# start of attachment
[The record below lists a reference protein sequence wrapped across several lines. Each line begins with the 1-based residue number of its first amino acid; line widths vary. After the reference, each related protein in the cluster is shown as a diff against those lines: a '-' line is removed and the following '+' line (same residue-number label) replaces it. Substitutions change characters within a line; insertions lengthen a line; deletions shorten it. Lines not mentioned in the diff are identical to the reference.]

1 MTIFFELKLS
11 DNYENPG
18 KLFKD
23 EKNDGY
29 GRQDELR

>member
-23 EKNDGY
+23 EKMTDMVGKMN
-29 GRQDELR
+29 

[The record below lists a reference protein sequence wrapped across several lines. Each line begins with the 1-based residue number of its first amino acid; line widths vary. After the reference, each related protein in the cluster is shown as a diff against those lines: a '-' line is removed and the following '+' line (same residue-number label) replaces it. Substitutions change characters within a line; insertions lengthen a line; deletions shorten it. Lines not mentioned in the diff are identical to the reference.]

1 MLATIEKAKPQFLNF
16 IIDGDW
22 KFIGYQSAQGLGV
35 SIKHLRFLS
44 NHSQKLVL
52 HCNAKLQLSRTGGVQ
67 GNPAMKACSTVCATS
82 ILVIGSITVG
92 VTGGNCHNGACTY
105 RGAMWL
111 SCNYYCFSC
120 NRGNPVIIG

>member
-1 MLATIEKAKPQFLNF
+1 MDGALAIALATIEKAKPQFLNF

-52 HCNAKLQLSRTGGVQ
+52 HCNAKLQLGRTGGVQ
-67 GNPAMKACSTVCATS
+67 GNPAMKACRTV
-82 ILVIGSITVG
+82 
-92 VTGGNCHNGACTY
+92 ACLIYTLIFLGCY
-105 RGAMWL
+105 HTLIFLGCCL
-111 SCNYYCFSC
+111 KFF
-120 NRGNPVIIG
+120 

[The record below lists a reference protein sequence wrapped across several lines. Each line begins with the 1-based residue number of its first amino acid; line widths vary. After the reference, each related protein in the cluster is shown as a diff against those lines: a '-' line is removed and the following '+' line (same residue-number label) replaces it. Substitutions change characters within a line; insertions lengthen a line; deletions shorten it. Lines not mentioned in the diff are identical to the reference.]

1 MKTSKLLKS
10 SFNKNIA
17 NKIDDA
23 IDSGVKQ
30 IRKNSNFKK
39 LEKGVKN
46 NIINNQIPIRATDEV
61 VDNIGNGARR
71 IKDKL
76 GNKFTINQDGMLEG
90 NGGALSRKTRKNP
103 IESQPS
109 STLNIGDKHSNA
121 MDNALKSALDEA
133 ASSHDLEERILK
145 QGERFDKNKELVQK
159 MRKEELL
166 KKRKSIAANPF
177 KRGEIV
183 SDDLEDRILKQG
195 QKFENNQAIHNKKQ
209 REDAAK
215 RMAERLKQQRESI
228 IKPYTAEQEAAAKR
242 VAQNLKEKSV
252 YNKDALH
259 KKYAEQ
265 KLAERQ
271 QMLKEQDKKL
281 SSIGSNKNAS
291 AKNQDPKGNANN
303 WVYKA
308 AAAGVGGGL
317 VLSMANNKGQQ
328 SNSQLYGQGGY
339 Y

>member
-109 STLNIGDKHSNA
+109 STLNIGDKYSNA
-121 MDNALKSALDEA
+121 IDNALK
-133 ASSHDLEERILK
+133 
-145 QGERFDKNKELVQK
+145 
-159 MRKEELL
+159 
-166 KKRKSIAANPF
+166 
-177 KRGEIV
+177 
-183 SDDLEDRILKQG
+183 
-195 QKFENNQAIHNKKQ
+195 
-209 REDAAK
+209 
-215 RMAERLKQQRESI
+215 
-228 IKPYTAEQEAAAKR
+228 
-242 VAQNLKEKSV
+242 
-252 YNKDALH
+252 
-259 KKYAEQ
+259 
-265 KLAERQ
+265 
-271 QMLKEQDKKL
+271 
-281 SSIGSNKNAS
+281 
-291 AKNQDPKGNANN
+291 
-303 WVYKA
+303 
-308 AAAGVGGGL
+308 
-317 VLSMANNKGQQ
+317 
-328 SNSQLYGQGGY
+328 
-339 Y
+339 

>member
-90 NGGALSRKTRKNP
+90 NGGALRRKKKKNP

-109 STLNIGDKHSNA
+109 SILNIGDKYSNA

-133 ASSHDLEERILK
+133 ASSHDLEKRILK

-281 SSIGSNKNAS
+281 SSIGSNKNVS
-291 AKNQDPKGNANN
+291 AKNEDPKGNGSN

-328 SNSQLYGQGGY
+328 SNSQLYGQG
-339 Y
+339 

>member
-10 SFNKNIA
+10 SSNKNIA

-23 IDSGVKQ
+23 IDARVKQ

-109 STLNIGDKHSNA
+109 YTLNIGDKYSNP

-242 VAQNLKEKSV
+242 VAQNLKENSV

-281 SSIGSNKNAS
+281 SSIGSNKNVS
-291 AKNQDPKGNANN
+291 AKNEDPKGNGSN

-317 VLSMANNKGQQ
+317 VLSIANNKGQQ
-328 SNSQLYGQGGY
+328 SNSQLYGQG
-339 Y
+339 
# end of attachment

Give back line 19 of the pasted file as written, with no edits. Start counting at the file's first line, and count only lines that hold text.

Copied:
67 GNPAMKACSTVCATS